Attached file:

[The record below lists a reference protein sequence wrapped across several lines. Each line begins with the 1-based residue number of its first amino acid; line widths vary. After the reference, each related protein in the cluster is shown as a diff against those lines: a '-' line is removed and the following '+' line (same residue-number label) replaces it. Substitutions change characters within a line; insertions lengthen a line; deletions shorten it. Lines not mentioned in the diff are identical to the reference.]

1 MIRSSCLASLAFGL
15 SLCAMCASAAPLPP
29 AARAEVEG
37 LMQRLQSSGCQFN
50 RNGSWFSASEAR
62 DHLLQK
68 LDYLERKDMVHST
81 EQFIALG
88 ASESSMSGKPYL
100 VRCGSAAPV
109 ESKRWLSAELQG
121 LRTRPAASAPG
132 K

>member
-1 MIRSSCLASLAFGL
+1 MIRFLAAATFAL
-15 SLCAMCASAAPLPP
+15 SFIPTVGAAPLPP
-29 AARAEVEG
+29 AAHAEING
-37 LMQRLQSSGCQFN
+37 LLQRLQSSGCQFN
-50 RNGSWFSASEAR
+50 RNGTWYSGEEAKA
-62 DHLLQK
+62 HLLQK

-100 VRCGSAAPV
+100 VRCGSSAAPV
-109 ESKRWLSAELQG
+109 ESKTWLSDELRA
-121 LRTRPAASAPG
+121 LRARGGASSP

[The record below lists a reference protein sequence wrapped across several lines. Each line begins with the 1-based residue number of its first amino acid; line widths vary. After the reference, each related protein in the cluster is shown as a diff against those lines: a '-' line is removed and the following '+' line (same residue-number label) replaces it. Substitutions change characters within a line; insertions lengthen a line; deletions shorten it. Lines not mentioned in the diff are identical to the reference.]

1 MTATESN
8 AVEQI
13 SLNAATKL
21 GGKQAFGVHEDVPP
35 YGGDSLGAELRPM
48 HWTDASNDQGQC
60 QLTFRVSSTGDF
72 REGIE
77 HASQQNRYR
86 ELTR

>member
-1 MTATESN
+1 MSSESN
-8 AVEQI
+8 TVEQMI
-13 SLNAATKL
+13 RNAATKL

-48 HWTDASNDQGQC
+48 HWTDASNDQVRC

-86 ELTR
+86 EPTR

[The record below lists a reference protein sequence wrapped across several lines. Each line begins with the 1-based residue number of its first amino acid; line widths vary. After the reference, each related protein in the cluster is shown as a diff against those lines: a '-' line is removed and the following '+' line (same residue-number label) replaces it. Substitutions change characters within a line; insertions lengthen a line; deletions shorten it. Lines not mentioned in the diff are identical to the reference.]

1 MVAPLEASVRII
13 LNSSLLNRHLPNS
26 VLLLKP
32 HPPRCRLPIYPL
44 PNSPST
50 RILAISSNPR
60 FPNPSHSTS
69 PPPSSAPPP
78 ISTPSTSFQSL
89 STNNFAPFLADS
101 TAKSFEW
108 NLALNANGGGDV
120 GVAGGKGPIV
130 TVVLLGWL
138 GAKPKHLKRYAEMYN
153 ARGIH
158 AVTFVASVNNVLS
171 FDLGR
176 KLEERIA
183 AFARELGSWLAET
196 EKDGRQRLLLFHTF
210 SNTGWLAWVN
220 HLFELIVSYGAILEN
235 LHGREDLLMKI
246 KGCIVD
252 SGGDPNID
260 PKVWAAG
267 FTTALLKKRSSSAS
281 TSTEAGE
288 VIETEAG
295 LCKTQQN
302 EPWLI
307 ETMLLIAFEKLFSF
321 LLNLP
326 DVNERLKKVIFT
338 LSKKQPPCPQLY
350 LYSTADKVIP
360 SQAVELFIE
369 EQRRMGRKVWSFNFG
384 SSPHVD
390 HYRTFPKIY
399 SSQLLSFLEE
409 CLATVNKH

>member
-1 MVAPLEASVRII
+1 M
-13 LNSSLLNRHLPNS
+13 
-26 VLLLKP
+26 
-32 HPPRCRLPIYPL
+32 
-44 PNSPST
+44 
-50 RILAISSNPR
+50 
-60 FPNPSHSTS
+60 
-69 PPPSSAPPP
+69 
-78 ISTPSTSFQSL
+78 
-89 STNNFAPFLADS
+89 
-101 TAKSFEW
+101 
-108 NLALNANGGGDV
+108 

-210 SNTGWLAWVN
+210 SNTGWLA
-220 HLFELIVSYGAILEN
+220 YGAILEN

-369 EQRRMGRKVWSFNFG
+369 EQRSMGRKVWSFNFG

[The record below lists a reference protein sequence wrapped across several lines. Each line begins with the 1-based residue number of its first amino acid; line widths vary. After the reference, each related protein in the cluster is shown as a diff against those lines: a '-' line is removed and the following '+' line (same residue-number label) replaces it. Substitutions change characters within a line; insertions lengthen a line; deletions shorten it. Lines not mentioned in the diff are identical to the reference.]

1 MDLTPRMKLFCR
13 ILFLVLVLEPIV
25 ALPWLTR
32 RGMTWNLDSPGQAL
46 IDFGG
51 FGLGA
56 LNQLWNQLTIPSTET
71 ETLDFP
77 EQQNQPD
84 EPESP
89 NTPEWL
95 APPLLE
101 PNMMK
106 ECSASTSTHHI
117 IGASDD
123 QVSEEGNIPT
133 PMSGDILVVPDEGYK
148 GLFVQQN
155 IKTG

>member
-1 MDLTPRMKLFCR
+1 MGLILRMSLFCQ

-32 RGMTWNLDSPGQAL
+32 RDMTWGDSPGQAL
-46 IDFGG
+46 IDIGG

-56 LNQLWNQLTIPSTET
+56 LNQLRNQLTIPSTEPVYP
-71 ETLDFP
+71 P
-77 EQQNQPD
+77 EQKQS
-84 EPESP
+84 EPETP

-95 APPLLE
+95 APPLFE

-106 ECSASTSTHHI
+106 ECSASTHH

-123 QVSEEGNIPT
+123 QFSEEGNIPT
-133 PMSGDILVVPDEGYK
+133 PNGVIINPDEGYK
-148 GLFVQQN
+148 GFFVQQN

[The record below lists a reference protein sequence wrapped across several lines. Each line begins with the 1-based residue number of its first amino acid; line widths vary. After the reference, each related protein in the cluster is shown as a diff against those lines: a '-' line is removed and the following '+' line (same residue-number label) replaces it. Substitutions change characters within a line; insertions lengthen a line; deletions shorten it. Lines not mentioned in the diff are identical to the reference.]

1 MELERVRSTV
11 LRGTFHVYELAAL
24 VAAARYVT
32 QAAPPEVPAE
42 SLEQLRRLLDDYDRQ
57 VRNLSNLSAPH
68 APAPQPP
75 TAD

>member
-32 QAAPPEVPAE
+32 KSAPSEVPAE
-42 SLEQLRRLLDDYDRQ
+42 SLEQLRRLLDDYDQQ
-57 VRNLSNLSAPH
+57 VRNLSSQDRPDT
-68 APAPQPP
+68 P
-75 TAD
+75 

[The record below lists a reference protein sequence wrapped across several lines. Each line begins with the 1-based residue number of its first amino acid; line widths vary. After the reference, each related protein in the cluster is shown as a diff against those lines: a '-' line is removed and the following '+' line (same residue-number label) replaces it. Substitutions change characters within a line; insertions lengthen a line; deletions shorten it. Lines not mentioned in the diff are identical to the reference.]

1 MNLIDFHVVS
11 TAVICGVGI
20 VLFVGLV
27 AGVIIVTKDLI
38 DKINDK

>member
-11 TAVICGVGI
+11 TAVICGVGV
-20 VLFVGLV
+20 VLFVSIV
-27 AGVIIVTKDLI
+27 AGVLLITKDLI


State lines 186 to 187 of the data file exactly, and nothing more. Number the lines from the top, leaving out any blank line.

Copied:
-32 QAAPPEVPAE
+32 KSAPSEVPAE